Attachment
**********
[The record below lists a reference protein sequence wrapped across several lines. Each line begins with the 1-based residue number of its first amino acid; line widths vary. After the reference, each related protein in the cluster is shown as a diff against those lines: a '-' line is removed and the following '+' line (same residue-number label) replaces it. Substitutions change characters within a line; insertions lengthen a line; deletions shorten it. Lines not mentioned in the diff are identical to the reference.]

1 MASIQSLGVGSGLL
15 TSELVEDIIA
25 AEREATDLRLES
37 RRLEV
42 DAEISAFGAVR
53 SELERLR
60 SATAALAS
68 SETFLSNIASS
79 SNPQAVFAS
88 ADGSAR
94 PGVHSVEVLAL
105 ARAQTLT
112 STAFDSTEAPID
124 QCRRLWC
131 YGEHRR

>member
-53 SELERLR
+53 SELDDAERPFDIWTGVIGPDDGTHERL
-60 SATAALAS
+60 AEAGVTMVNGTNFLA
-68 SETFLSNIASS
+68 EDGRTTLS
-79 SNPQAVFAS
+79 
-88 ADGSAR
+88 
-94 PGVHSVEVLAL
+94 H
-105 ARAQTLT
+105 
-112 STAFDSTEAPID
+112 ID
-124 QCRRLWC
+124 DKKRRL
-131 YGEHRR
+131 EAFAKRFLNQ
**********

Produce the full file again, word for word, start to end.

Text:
[The record below lists a reference protein sequence wrapped across several lines. Each line begins with the 1-based residue number of its first amino acid; line widths vary. After the reference, each related protein in the cluster is shown as a diff against those lines: a '-' line is removed and the following '+' line (same residue-number label) replaces it. Substitutions change characters within a line; insertions lengthen a line; deletions shorten it. Lines not mentioned in the diff are identical to the reference.]

1 MASIQSLGVGSGLL
15 TSELVEDIIA
25 AEREATDLRLES
37 RRLEV
42 DAEISAFGAVR
53 SELERLR
60 SATAALAS
68 SETFLSNIASS
79 SNPQAVFAS
88 ADGSAR
94 PGVHSVEVLAL
105 ARAQTLT
112 STAFDSTEAPID
124 QCRRLWC
131 YGEHRR

>member
-53 SELERLR
+53 SELDDAERPFDIWTGVIGPDDGTHERL
-60 SATAALAS
+60 AEAGVTMVNGTNFLA
-68 SETFLSNIASS
+68 EDGRTTLS
-79 SNPQAVFAS
+79 
-88 ADGSAR
+88 
-94 PGVHSVEVLAL
+94 H
-105 ARAQTLT
+105 
-112 STAFDSTEAPID
+112 ID
-124 QCRRLWC
+124 DKKRRL
-131 YGEHRR
+131 EAFAKRFLNQ